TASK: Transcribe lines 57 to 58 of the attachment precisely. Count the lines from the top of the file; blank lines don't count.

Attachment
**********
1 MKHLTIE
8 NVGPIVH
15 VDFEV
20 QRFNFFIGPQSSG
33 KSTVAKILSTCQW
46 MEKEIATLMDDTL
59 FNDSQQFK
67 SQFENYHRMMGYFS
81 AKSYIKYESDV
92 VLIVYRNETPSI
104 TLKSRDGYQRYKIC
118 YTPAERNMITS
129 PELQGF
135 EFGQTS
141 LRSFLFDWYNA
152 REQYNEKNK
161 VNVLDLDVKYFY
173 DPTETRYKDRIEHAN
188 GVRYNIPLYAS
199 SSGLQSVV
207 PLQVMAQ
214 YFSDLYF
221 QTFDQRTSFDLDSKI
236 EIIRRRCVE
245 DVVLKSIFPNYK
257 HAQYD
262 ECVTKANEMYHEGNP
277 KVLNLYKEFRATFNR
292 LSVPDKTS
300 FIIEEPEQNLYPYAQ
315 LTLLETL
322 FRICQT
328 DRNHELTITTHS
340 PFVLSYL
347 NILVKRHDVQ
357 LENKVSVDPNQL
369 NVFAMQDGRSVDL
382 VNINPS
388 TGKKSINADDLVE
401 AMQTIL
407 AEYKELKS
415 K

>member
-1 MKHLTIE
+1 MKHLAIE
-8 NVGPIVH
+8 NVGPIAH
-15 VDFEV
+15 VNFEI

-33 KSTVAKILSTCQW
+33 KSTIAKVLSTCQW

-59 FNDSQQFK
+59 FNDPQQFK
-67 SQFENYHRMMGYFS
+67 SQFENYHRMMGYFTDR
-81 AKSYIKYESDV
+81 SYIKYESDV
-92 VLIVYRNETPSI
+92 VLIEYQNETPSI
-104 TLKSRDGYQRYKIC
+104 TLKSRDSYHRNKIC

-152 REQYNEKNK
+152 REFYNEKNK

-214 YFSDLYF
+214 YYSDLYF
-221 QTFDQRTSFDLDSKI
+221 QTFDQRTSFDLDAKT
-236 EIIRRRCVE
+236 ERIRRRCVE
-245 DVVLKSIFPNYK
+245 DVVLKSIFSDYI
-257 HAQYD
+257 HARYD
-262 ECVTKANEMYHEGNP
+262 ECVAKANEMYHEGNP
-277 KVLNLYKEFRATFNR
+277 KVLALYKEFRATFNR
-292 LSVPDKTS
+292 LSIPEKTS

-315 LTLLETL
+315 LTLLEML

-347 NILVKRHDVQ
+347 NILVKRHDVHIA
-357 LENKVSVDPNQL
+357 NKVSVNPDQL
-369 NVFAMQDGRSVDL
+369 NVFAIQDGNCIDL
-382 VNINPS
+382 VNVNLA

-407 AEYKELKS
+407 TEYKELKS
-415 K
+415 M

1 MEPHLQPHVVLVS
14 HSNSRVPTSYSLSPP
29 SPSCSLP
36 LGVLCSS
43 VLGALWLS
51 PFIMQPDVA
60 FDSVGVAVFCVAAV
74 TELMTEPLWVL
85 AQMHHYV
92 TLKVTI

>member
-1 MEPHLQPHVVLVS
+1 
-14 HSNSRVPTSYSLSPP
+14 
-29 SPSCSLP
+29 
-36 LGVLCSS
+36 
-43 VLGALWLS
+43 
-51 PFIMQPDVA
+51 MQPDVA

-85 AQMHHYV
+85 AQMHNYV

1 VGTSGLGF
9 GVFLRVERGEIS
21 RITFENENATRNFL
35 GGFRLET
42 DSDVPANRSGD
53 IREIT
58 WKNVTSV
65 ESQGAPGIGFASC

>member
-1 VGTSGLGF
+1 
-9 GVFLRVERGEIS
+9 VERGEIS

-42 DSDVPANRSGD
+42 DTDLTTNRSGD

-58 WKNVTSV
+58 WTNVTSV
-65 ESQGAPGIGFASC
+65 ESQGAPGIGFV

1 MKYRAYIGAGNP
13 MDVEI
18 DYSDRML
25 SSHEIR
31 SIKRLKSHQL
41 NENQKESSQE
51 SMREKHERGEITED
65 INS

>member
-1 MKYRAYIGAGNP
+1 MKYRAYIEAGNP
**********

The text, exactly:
+81 SYIKYESDV
-92 VLIVYRNETPSI